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Gizmag reviews Samsung's curved variant of the Note 4, the Galaxy Note Edge (Photo: Will S...

Apart from growing bigger (and bigger ... and bigger ...), the fundamental design of the smartphone hasn't changed a lot since the first iPhone back in 2007. But Samsung's Galaxy Note Edge, with its curved "Edge Display," is the rare phone that breaks the mold. Is it worth buying? Read on, as Gizmag reviews the Galaxy Note Edge.  Read More

Visitors to UK Land Rover dealerships can take a virtual tour of the Discovery Sport

Though the new Discovery Sport isn't scheduled to go on sale until next month, Land Rover is putting it in the showrooms all 117 of its retailers in the UK … sort of. Instead of actual cars, the company is offering virtual 3D versions of the Sport that customers can take a tour of using Augmented Reality (AR) technology.  Read More

The new Mini John Cooper Works is the most powerful Mini ever

The power output of Mini's John Cooper Works continues to grow. The first "modern" JCW Cooper was released in 2002, and made do with 200 hp (150 kW), which became 211 hp (155 kW) when the R56 Cooper was released. For the latest John Cooper Works, Mini has managed to serve up 231 hp (172 kW), making it the brand's most powerful car ever.  Read More

Adventure gear 2014

It's been a triumphant year for adrenaline. The year hosted the introduction of wild, innovative adventure gear for every type of terrain and weather known to man. The new generation of hard goods, which encapsulates everything from mini snowmobiles, to high-powered electric thrusters, to super-fast two, three, four and six-wheelers, will ensure that the Earth's asphalt, sand, snow and rock remain thrilling playgrounds.  Read More

The Frameblock is a lock that's built into the frame

Carrying a bike lock while cycling can be a hassle, which is why some companies have started developing built-in locks. One of the latest, the Frameblock, is actually part of the frame. That way, if a thief cuts through it, they're left with a damaged bike that they won't want ... a fact that they'll hopefully realize before cutting it.  Read More

The all-new Sergio departs from its base 458 Spider in the two-tone body, hood-wrapping he...

The all-new Ferrari Sergio celebrates more than 60 years of collaboration between the Prancing Horse and Pininfarina, the Italian design house that has styled the majority of Ferrari's legendary road cars. While not nearly as visually radical as the original Pininfarina Sergio concept presented at the 2013 Geneva Motor Show, the 458-based limited-edition Sergio production car has a distinct look and cranked up performance.  Read More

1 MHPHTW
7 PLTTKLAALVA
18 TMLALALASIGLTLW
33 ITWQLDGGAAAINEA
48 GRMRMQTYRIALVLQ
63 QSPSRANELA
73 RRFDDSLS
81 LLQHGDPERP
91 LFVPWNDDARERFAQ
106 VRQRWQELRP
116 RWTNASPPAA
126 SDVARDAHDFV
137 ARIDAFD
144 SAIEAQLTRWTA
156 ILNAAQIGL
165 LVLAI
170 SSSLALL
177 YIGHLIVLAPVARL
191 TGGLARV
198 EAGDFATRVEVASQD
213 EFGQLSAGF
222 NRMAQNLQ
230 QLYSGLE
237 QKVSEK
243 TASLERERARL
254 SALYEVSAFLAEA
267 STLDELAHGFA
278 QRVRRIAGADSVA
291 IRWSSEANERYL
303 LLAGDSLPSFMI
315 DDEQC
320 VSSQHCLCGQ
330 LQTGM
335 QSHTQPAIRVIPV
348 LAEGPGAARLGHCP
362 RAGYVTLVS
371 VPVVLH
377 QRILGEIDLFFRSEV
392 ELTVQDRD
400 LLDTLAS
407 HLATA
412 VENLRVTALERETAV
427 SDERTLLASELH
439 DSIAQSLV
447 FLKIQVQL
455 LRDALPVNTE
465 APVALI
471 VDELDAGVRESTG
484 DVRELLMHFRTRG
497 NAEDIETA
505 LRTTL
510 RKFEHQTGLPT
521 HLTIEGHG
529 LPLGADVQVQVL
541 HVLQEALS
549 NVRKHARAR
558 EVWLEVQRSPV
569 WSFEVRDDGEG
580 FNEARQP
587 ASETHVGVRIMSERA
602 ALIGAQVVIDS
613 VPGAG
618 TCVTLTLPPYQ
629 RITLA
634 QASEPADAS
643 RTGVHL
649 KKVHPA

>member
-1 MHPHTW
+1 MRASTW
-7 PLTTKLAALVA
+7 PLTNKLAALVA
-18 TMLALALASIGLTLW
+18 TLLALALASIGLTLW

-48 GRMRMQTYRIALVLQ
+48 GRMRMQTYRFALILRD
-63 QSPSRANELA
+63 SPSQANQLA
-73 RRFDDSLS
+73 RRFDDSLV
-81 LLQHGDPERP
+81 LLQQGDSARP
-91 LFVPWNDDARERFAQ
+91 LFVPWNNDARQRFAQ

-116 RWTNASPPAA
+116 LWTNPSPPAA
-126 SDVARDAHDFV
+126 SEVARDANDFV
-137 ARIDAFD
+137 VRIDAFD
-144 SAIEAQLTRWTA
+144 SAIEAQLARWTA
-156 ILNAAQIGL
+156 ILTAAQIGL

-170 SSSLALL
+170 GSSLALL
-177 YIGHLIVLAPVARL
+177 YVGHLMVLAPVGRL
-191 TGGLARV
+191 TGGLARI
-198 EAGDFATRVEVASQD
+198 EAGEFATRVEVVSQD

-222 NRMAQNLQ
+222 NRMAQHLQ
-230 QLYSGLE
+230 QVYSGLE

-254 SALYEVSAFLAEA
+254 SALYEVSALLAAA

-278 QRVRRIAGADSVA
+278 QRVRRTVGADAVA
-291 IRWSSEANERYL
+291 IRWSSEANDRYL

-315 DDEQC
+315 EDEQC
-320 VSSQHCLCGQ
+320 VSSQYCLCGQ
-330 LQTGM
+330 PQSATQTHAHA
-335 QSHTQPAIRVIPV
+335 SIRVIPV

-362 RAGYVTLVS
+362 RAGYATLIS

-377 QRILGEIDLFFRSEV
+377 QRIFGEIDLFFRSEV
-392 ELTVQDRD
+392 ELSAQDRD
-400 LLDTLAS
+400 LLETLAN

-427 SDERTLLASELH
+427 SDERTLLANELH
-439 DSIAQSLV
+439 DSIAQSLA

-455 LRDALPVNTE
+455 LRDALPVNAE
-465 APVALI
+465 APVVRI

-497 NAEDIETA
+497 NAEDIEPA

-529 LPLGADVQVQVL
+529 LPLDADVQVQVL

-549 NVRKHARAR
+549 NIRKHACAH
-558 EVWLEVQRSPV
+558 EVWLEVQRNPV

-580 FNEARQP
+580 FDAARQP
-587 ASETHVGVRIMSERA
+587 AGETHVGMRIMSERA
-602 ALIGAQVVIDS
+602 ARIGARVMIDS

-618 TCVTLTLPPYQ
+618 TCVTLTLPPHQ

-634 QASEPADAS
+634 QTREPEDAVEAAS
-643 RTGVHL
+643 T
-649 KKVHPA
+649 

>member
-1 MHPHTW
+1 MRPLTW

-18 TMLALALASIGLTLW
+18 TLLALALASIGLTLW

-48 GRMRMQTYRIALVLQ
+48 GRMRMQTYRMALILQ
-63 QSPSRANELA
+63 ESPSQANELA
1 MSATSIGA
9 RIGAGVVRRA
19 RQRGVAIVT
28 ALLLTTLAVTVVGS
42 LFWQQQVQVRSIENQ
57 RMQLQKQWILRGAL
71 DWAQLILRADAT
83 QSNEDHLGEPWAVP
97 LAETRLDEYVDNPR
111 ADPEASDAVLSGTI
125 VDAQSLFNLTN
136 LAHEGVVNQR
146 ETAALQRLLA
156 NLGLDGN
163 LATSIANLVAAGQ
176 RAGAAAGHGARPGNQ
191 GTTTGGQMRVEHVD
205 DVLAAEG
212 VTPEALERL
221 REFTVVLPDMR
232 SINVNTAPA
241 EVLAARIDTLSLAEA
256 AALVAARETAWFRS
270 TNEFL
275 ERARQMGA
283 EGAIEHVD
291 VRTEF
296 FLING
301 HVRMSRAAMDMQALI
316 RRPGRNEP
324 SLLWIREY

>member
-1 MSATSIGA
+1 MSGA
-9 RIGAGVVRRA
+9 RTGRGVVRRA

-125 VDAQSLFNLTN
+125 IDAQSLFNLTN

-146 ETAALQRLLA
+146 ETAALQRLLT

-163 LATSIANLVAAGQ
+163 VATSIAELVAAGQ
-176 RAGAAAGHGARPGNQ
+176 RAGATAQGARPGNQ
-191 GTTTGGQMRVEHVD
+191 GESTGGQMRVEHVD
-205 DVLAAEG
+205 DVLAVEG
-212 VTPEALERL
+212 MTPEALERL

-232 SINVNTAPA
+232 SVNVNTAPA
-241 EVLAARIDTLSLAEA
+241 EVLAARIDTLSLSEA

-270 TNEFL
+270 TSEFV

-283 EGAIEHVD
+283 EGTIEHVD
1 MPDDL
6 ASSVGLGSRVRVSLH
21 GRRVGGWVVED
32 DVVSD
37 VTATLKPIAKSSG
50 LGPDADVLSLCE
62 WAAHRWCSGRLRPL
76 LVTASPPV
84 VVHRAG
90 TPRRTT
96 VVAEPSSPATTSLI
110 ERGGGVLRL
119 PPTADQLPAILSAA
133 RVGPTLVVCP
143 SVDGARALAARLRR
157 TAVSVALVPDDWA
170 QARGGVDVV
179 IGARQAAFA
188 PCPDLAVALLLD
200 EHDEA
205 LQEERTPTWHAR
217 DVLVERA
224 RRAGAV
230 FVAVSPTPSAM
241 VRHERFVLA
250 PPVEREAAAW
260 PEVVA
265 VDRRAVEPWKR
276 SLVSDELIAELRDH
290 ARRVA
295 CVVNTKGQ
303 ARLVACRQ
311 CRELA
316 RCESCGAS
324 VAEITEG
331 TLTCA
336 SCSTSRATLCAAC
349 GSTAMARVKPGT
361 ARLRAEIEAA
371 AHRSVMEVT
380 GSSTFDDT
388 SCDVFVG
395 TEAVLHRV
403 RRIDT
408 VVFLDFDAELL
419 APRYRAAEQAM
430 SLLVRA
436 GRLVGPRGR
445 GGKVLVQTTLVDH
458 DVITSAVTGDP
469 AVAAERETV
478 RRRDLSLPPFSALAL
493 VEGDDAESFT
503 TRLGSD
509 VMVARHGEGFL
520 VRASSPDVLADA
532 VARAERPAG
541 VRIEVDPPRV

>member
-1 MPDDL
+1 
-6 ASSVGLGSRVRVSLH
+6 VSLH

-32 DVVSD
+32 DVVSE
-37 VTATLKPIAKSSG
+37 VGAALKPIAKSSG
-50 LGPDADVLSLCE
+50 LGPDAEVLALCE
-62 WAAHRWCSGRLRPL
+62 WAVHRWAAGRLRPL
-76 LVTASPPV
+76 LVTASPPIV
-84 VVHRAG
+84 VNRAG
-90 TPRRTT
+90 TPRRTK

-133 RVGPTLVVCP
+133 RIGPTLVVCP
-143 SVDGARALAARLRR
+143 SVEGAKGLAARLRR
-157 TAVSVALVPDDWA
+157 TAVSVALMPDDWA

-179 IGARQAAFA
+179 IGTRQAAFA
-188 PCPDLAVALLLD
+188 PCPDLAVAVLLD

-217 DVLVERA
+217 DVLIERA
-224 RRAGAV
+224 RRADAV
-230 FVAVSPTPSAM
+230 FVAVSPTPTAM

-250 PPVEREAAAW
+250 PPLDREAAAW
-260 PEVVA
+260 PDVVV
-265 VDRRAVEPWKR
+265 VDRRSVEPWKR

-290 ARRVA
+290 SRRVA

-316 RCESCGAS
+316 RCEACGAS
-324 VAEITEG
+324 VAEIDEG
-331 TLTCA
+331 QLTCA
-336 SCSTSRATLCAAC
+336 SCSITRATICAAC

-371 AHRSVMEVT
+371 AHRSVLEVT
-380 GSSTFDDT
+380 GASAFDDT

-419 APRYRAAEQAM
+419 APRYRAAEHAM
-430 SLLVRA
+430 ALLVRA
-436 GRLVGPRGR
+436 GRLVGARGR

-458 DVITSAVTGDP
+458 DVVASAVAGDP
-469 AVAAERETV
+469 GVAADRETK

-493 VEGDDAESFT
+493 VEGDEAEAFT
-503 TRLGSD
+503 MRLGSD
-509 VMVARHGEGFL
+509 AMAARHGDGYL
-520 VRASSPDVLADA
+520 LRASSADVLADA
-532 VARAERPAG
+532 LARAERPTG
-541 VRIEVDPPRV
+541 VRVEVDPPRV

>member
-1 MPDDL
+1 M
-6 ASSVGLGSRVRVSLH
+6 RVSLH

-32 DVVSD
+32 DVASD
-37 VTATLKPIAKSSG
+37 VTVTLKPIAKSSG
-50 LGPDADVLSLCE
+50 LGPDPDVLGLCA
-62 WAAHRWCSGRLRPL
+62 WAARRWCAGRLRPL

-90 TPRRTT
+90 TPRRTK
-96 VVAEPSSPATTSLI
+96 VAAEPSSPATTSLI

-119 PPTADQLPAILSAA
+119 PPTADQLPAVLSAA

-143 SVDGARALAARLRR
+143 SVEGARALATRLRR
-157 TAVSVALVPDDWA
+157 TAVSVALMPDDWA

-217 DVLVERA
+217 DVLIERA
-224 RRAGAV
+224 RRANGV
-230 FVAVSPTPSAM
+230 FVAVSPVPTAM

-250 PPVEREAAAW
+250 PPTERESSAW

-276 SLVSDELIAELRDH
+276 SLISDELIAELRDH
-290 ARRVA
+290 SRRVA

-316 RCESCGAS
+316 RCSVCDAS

The University of Glasgow team have developed a chemical version of evolution (Image: Shut...

Scientists haven't created life in the laboratory yet, but when they do, they'll be off and running. Case in point is a University of Glasgow team led by Professor Lee Cronin, the Regius Chair of Chemistry, which has developed the world's first chemical system capable of evolving as part of a project that aims at creating synthetic "life" without DNA.  Read More

Gizmag goes hands-on to compare the 2014 Moto X (left) and Droid Turbo (Photo: Eric Mack/G...

The Moto X (2014) was one of the best phones Motorola ever made ... well, at least until it released the Droid Turbo just a few weeks later. So which one makes the most sense? Read on, as Gizmag goes hands-on to compare the 2nd-gen Moto X and Droid Turbo.  Read More

A sensor made from organic materials can be worn like a Band-Aid to track blood oxygen lev...

Maintaining a steady blood oxygen level is critical for the body to stave off breathing problems and organ trouble. For those needing to keep a close eye on things, there's no shortage of monitoring systems and dedicated pulse oximeters available, but these can be somewhat unwieldy. Scientists at the University of California (UC) Berkeley are looking to make the process a little less cumbersome with the development of a thin, blood-oxygen sensor that can be worn much like a Band-Aid.  Read More

Rockochet prevents rocks from tripping up skateboarders

Skateboarding is an inherently dangerous activity. However, just because it's risky to hop on a board doesn't mean the risk of injury can't and shouldn't be decreased. One risk skateboarders face is large rocks that can cause the rider to trip forward. A new device called Rockochet aims to fix that, by sitting in front of the wheels and deflecting rocks away – leading to a safer, smoother ride.  Read More

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